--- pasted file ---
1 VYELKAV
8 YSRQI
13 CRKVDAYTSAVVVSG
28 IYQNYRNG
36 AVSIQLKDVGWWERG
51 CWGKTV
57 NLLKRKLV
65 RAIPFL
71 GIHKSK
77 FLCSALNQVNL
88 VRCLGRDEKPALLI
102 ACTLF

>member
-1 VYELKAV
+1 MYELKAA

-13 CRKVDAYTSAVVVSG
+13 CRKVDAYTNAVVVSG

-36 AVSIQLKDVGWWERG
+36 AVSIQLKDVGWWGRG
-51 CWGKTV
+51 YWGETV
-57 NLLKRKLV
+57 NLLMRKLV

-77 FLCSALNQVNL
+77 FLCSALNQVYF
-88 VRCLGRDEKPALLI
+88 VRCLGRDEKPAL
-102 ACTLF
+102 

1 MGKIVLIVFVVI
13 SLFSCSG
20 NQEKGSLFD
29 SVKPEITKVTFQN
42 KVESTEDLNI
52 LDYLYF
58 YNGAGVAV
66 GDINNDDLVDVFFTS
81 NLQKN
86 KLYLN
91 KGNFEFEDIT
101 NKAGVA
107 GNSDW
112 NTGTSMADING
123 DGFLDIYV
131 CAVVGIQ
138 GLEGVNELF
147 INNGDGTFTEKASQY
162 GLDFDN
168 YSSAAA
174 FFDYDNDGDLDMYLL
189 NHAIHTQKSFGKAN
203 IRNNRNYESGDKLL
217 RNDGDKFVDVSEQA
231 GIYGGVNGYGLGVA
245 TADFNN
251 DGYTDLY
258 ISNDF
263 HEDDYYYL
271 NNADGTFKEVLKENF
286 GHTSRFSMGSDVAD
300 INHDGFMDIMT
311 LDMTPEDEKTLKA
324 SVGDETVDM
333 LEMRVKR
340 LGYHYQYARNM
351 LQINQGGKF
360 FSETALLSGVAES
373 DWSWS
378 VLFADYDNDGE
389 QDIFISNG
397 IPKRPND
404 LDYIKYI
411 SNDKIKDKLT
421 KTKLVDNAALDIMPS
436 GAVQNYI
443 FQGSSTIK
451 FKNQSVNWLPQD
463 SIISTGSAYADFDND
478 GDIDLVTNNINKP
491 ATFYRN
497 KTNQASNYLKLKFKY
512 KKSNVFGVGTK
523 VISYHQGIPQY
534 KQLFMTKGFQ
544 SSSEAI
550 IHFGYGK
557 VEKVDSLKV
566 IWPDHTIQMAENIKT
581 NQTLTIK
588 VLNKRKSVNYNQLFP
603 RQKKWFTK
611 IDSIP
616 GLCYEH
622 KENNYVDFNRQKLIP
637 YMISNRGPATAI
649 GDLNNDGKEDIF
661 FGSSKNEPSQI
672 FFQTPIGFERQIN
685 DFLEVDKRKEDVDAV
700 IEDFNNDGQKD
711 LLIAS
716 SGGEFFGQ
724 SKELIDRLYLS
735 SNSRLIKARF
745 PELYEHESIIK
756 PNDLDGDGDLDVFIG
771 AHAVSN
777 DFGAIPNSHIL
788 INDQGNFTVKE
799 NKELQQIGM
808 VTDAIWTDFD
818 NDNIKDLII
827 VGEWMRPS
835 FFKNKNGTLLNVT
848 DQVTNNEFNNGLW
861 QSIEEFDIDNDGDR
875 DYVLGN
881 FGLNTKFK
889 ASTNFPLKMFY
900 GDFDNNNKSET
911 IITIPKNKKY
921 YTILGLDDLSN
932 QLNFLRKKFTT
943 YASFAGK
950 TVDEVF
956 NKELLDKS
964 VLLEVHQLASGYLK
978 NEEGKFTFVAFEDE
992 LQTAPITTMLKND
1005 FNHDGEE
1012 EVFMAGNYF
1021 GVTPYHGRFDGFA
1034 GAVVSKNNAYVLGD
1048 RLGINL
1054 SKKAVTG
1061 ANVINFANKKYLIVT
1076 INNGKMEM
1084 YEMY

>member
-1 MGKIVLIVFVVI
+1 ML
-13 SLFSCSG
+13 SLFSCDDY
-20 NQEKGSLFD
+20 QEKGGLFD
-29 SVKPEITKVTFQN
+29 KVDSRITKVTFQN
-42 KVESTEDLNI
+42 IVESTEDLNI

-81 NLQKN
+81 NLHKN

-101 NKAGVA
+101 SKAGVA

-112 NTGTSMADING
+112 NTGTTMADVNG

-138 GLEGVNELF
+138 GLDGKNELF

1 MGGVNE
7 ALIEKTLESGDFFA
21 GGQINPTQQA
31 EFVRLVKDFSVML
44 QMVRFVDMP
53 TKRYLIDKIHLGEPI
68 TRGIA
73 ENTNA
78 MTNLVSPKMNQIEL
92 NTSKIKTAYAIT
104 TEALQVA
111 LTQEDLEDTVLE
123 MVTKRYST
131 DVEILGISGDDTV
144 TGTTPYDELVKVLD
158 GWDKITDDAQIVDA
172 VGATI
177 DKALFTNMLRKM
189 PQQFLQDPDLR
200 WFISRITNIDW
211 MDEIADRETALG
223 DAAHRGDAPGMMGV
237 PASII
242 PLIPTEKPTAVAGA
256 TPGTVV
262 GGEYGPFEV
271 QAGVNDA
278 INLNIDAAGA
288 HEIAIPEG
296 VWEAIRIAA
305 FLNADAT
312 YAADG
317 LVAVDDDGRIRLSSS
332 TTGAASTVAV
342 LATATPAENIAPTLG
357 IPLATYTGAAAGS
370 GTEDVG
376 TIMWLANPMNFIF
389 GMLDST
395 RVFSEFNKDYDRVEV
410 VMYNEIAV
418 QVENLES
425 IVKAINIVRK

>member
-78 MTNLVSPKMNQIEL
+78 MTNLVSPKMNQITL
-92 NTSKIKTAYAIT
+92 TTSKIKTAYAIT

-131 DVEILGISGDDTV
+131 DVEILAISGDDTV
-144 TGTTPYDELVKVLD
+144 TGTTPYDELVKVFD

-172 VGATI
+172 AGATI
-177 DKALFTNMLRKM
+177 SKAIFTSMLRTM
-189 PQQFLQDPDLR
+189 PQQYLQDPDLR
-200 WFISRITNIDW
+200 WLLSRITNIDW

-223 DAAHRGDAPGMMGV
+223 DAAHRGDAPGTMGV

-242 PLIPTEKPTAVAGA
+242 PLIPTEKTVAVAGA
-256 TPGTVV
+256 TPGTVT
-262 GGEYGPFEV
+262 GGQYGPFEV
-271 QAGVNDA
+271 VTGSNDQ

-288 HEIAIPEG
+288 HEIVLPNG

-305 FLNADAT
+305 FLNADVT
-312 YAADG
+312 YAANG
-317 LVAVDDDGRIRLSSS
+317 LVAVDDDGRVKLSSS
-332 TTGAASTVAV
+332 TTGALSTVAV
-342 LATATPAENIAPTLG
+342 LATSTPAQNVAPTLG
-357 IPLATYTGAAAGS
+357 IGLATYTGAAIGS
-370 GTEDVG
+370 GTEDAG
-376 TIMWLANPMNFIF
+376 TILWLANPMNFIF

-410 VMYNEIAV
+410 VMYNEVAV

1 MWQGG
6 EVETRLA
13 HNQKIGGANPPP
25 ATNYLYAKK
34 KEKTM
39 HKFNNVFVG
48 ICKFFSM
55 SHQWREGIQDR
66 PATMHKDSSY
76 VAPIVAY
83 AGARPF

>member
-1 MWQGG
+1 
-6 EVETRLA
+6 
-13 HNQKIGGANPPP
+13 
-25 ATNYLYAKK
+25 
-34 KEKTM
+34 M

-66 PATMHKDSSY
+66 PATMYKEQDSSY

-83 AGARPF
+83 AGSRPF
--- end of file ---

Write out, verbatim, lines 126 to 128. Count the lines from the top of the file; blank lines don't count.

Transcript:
956 NKELLDKS
964 VLLEVHQLASGYLK
978 NEEGKFTFVAFEDE